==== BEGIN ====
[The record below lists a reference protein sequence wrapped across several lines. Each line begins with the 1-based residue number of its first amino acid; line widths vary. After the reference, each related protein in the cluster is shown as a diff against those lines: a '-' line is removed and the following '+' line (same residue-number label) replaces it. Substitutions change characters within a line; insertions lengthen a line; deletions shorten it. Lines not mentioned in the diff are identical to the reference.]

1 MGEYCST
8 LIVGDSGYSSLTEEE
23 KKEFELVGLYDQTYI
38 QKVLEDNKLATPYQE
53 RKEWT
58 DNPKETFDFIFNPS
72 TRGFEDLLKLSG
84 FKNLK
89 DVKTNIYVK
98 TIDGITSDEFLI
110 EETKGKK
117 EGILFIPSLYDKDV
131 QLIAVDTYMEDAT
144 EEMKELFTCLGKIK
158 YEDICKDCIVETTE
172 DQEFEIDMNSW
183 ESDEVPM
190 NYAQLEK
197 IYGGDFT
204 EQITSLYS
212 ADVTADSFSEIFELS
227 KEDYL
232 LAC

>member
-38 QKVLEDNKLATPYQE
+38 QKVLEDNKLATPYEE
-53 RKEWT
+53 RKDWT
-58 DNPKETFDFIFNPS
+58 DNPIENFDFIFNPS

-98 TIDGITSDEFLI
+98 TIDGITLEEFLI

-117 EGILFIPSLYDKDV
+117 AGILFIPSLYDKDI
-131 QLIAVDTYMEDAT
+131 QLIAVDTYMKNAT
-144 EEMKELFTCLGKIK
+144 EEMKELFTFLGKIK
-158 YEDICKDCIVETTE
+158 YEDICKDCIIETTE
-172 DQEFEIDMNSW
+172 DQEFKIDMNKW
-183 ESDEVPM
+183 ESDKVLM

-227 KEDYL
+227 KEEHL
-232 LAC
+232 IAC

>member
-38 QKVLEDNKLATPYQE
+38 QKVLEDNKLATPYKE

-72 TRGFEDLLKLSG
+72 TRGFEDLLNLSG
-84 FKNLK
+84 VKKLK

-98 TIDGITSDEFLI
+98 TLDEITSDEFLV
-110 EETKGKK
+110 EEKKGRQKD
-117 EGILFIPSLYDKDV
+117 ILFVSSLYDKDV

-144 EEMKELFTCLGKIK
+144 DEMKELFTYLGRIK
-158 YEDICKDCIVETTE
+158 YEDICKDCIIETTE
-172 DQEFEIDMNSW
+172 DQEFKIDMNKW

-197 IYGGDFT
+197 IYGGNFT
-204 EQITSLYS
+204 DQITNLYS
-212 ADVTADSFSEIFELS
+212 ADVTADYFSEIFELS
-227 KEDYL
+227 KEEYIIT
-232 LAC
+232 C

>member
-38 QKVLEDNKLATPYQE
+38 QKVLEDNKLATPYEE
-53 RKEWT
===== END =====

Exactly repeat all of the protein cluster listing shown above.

[The record below lists a reference protein sequence wrapped across several lines. Each line begins with the 1-based residue number of its first amino acid; line widths vary. After the reference, each related protein in the cluster is shown as a diff against those lines: a '-' line is removed and the following '+' line (same residue-number label) replaces it. Substitutions change characters within a line; insertions lengthen a line; deletions shorten it. Lines not mentioned in the diff are identical to the reference.]

1 MGEYCST
8 LIVGDSGYSSLTEEE
23 KKEFELVGLYDQTYI
38 QKVLEDNKLATPYQE
53 RKEWT
58 DNPKETFDFIFNPS
72 TRGFEDLLKLSG
84 FKNLK
89 DVKTNIYVK
98 TIDGITSDEFLI
110 EETKGKK
117 EGILFIPSLYDKDV
131 QLIAVDTYMEDAT
144 EEMKELFTCLGKIK
158 YEDICKDCIVETTE
172 DQEFEIDMNSW
183 ESDEVPM
190 NYAQLEK
197 IYGGDFT
204 EQITSLYS
212 ADVTADSFSEIFELS
227 KEDYL
232 LAC

>member
-38 QKVLEDNKLATPYQE
+38 QKVLEDNKLATPYEE
-53 RKEWT
+53 RKDWT
-58 DNPKETFDFIFNPS
+58 DNPIENFDFIFNPS

-98 TIDGITSDEFLI
+98 TIDGITLEEFLI

-117 EGILFIPSLYDKDV
+117 AGILFIPSLYDKDI
-131 QLIAVDTYMEDAT
+131 QLIAVDTYMKNAT
-144 EEMKELFTCLGKIK
+144 EEMKELFTFLGKIK
-158 YEDICKDCIVETTE
+158 YEDICKDCIIETTE
-172 DQEFEIDMNSW
+172 DQEFKIDMNKW
-183 ESDEVPM
+183 ESDKVLM

-227 KEDYL
+227 KEEHL
-232 LAC
+232 IAC

>member
-38 QKVLEDNKLATPYQE
+38 QKVLEDNKLATPYKE

-72 TRGFEDLLKLSG
+72 TRGFEDLLNLSG
-84 FKNLK
+84 VKKLK

-98 TIDGITSDEFLI
+98 TLDEITSDEFLV
-110 EETKGKK
+110 EEKKGRQKD
-117 EGILFIPSLYDKDV
+117 ILFVSSLYDKDV

-144 EEMKELFTCLGKIK
+144 DEMKELFTYLGRIK
-158 YEDICKDCIVETTE
+158 YEDICKDCIIETTE
-172 DQEFEIDMNSW
+172 DQEFKIDMNKW

-197 IYGGDFT
+197 IYGGNFT
-204 EQITSLYS
+204 DQITNLYS
-212 ADVTADSFSEIFELS
+212 ADVTADYFSEIFELS
-227 KEDYL
+227 KEEYIIT
-232 LAC
+232 C

>member
-38 QKVLEDNKLATPYQE
+38 QKVLEDNKLATPYEE
-53 RKEWT